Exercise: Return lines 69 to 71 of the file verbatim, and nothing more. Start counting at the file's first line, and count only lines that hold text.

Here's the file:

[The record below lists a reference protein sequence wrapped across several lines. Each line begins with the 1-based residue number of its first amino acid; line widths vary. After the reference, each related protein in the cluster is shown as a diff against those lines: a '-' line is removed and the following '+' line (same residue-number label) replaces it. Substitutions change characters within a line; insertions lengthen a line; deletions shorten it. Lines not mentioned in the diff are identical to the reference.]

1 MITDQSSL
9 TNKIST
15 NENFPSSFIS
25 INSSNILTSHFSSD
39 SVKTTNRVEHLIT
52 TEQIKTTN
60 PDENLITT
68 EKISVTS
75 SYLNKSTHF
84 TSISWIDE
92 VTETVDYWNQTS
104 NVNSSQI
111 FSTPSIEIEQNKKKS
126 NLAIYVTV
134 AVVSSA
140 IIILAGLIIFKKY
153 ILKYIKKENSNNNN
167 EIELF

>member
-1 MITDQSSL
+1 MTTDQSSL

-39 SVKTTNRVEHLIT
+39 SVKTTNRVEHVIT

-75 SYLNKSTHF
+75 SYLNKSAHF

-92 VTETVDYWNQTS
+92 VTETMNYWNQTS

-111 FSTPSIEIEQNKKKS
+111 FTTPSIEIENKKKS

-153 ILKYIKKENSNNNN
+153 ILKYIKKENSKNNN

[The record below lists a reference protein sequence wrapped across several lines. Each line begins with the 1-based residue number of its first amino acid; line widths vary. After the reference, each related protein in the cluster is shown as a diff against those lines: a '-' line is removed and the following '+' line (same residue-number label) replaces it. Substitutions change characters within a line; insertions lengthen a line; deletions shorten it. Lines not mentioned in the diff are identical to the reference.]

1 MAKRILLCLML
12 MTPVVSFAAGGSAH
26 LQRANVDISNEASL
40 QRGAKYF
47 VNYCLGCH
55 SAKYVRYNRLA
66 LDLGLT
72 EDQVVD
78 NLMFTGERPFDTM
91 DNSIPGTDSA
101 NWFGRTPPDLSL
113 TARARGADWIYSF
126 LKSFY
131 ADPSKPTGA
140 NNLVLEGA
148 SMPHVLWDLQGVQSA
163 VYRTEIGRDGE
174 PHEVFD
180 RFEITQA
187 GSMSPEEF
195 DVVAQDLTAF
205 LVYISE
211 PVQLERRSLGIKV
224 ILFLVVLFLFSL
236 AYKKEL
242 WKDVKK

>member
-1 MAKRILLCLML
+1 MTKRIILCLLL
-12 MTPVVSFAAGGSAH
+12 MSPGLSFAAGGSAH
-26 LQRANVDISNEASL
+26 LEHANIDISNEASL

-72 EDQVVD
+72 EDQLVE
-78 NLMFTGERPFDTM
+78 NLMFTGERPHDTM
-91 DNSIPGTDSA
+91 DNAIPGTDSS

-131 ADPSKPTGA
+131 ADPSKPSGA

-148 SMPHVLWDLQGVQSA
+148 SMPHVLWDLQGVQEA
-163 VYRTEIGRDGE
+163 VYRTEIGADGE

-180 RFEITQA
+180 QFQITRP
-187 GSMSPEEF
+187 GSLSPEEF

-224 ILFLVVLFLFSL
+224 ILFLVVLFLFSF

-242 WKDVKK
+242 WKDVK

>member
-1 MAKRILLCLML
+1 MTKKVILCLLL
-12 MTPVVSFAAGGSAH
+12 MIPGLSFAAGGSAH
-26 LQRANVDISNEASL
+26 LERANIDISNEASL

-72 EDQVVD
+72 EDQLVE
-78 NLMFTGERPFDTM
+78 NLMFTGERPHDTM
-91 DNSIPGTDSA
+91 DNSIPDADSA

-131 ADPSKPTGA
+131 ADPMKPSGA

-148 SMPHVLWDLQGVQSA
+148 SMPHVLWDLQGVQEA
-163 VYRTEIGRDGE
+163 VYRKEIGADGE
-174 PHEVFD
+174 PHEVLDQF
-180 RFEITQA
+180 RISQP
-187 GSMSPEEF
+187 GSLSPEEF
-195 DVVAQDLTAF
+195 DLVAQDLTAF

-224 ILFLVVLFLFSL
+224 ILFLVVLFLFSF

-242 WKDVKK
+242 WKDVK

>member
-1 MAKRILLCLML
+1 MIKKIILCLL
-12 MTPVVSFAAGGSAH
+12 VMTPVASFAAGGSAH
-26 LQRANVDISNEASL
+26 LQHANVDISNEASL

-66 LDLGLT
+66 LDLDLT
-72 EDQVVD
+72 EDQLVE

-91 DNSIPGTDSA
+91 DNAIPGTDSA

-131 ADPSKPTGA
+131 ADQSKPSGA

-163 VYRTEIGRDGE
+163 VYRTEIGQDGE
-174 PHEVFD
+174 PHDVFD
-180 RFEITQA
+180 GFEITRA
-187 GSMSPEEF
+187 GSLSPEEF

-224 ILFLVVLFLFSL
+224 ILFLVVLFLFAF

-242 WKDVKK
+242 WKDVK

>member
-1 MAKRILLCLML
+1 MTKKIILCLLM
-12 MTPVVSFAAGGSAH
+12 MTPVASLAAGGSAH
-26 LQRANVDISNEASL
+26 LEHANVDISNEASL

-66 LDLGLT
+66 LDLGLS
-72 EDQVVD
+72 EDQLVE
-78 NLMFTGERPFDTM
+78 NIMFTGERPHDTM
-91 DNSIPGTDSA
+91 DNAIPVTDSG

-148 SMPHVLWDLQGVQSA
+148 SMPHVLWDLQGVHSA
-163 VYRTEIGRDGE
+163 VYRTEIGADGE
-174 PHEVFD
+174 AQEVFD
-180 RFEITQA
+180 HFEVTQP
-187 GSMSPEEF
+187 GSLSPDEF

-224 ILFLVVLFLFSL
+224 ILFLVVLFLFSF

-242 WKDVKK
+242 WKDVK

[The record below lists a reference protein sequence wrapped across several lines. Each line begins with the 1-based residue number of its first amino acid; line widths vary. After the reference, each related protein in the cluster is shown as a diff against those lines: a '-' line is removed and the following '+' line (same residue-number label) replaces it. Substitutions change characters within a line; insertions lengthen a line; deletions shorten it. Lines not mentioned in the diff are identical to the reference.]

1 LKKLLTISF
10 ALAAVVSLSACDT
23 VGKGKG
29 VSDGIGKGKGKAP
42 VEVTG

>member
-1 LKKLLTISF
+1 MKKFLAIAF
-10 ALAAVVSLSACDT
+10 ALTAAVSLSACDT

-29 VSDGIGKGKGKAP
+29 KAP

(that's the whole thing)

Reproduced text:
-78 NLMFTGERPFDTM
+78 NLMFTGERPHDTM
-91 DNSIPGTDSA